How to Frame a Single-Slope Roof

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Things You'll Need

  • Prefabricated mono trusses

  • Tape measure or house plan

  • Ladder

  • Speed square

  • Marker

  • Level

  • Bracing boards and stakes

  • 16d framing nails

  • Hammer

  • Hurricane ties

  • 8d galvanized nails

A roof that slopes in only one direction is called a shed or pent style. It is a common roof on sheds and other outbuildings and is frequently used on carports, patios, porches and small additions to a house. It also is often used on dormers, extensions built on a basic roof to provide more light or space inside. Single-slope roofs are easy to build and are compatible with almost any architectural style. A single-slope roof can be built with many pitches or angles, from almost flat to steep. The key to a good single-slope roof is strong framing underneath.


Step 1

Use prefabricated mono trusses for the easiest and best framing on a single-slope roof. Measure the outline of the structure to be roofed with a tape measure or get dimensions from a house plan. Select an angle of slope, away from a house, into an area with good drainage and complementary to an existing house or other building. Choose a pitch and order trusses to fit the space.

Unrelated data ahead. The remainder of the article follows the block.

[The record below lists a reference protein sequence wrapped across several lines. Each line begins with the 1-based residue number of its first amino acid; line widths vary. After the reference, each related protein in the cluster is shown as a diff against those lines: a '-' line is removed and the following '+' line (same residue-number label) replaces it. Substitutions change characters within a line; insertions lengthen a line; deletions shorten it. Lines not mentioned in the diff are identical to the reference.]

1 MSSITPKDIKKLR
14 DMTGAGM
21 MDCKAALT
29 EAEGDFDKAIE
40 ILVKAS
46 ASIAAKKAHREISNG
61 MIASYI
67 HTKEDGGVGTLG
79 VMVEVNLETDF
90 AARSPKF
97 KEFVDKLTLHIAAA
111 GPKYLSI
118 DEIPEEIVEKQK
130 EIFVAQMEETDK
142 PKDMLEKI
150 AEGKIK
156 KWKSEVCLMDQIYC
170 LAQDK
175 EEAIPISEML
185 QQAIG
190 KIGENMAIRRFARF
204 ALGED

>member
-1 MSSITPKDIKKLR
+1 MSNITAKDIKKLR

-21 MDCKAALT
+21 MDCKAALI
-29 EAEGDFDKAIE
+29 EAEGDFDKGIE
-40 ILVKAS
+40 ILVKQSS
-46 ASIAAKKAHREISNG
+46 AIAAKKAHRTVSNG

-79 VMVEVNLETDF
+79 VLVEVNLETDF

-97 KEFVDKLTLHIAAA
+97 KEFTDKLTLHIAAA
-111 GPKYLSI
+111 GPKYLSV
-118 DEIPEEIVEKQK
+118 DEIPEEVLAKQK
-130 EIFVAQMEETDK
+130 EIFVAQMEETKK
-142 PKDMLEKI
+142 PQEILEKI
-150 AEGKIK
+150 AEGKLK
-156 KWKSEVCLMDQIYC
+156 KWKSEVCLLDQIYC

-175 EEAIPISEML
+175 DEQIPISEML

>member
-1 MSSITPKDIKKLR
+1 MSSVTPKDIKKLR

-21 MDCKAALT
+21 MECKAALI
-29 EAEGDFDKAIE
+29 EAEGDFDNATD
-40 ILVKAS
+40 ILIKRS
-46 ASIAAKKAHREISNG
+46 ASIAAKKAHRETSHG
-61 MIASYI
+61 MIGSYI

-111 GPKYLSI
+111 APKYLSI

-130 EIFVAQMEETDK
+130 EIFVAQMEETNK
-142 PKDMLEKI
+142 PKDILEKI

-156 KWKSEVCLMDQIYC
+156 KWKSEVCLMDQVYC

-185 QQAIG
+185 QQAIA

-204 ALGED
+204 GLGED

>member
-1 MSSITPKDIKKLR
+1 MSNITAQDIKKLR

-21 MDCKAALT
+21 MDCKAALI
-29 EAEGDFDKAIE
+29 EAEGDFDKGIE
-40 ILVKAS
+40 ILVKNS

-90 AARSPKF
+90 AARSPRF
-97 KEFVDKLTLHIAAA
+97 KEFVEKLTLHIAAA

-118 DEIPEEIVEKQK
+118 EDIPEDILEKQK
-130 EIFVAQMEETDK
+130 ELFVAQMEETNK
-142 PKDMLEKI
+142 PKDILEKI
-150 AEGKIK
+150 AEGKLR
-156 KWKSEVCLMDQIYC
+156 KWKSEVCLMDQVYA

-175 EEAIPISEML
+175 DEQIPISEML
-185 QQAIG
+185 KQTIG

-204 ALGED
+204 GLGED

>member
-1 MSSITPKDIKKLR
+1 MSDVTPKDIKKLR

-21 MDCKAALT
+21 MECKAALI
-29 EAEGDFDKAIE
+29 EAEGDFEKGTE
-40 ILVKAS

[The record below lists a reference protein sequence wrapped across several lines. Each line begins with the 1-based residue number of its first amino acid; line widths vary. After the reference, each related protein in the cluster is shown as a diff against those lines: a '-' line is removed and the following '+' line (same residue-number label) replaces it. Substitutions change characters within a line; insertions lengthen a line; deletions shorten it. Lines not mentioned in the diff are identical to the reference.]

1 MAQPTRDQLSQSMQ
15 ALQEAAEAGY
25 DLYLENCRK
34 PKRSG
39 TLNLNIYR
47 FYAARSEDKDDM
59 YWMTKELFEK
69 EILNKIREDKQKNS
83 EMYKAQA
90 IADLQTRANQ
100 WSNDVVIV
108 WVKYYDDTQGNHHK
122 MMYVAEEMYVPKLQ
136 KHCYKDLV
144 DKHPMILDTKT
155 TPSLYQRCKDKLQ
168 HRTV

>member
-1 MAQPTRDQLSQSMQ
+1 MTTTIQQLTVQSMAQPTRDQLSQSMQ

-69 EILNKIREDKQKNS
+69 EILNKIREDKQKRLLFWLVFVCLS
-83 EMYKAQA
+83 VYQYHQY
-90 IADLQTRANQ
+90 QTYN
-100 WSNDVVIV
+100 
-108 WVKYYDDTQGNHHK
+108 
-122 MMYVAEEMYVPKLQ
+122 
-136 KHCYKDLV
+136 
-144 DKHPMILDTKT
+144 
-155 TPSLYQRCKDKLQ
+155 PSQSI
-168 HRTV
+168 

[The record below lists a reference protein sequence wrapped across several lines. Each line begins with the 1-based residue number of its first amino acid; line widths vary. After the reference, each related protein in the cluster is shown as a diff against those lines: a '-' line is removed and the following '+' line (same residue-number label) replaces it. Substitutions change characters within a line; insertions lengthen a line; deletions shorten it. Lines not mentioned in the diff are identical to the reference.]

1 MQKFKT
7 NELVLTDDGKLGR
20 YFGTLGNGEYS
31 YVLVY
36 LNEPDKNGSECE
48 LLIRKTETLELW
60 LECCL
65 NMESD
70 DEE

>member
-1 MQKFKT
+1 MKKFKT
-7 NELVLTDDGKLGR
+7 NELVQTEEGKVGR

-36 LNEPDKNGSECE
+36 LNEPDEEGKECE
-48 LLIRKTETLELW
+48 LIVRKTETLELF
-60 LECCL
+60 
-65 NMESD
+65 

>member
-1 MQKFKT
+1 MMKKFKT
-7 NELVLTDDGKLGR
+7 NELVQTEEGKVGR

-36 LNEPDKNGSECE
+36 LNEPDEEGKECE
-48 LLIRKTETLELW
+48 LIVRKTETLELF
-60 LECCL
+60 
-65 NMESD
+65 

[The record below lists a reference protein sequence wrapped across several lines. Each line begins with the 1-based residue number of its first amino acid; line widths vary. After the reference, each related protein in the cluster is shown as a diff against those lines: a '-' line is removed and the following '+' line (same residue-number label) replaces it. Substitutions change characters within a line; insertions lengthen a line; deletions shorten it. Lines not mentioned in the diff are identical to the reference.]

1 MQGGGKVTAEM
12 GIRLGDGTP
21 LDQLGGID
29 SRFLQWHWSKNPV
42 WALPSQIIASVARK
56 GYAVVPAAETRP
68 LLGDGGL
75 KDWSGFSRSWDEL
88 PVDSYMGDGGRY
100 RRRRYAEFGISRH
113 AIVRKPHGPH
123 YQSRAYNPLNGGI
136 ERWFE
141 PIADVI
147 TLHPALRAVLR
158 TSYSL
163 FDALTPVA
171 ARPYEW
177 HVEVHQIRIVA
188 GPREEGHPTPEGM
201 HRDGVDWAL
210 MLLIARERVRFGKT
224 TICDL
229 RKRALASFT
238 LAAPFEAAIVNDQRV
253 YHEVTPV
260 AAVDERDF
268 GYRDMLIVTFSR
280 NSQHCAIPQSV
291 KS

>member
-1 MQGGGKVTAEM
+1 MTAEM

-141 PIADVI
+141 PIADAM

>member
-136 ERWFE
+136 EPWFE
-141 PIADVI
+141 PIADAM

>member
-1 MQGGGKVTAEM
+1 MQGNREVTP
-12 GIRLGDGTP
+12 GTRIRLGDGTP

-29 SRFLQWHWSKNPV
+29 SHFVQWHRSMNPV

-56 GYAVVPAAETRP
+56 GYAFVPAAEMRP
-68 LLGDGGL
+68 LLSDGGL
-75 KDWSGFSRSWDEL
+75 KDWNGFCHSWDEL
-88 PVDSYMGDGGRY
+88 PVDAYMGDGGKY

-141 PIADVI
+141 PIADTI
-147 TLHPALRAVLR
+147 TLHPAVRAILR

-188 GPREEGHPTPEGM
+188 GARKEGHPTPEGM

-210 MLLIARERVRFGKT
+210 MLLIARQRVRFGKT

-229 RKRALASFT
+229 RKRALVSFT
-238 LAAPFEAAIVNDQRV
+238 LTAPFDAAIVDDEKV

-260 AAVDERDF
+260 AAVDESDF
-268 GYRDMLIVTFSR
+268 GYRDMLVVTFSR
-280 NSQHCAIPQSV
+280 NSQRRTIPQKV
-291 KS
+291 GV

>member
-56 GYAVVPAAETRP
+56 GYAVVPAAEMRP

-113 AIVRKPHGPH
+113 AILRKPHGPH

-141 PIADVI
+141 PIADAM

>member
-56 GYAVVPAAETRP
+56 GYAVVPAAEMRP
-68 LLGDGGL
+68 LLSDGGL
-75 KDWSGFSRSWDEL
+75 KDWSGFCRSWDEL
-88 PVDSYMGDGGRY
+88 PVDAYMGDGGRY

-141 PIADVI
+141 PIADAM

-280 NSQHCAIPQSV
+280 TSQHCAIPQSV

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Step 2

Mark truss locations on the front and back wall caps of the structure. Get on a ladder with a tape measure, speed square and marker. Measure 1 1/2 inches in from one side and draw a line with the speed square to mark the location for the first mono truss. Measure 23 1/4 inches in and draw another line, for the outside of the second truss. Measure 24 inches from that line, then add 24-inch increments across the roof. Mark wall caps on both front and back.


Step 3

Erect one truss in place on one side of the roof. Set it plumb with a level and brace it temporarily with boards nailed to the truss chords and to stakes in the ground outside. Fasten its bottom or joist chord, which runs between the roof ends, to the wall caps with 16d framing nails and a hammer. Drive nails diagonally through the truss into the caps, two nails on one side, one on the other.

Step 4

Set other trusses across the roof and nail them in place. Nail temporary braces between trusses starting with the third truss to stabilize them. Add any required permanent bracing with boards fastened between trusses; most single-slope roofs with modest pitches will not require extra lateral braces. Remove temporary braces.


Step 5

Install hurricane ties on each end of each truss. Fasten the bottom of these metal brackets to the wall caps with four 8d galvanized nails, then nail the top portions to the truss chords with four more 8d nails.


Bob Haring

Bob Haring has been a news writer and editor for more than 50 years, mostly with the Associated Press and then as executive editor of the Tulsa, Okla. "World." Since retiring he has written freelance stories and a weekly computer security column. Haring holds a Bachelor of Journalism from the University of Missouri.